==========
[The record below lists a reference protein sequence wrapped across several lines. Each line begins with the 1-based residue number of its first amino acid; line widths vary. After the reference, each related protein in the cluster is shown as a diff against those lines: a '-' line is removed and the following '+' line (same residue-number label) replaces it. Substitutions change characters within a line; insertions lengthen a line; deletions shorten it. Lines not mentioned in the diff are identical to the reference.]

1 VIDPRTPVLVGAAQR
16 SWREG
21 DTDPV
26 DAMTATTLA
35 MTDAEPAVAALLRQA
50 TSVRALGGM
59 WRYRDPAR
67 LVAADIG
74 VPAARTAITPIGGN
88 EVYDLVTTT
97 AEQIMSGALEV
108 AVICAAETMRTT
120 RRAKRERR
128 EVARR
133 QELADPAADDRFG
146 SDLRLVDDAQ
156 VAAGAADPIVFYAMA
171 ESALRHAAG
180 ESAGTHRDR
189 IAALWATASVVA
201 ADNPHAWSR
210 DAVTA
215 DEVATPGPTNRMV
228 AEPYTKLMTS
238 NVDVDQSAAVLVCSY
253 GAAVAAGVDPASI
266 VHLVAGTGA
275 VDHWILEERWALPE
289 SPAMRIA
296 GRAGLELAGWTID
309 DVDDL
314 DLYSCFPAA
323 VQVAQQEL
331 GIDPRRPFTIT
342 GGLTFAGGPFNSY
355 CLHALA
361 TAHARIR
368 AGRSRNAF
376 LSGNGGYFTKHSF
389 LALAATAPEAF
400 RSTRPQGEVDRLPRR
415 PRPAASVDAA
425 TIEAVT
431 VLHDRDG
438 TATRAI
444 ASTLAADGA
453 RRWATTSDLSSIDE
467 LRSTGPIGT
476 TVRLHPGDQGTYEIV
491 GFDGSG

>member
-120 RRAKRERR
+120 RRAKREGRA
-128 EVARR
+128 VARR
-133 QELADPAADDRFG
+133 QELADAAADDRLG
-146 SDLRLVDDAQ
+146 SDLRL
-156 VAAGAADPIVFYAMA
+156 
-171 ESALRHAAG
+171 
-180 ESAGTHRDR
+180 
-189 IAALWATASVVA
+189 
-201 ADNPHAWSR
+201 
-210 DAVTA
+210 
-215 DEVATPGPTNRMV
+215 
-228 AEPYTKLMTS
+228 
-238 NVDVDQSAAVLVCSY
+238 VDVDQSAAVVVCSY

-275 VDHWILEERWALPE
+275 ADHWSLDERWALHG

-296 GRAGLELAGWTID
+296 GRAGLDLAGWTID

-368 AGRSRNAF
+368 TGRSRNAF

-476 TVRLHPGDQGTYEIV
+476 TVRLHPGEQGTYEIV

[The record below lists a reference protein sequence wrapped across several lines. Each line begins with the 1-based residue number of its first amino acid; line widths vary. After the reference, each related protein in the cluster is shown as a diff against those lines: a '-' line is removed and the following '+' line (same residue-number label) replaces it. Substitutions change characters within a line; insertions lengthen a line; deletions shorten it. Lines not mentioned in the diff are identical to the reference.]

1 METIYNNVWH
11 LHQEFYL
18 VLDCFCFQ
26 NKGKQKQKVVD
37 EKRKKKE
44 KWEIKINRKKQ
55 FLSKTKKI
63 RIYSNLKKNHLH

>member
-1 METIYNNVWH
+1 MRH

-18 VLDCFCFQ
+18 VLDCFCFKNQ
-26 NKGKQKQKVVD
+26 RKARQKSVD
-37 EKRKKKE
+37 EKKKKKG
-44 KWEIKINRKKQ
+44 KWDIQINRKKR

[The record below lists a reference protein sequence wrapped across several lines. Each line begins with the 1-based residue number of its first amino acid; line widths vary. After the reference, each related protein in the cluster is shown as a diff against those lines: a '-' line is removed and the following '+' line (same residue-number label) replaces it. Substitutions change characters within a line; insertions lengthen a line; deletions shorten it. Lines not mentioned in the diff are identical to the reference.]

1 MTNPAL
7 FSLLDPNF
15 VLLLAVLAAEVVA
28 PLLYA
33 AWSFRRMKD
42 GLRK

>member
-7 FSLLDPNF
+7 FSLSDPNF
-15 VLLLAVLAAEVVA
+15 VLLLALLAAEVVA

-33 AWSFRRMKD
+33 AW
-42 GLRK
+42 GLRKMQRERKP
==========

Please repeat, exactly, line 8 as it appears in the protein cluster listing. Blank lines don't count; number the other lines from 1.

59 WRYRDPAR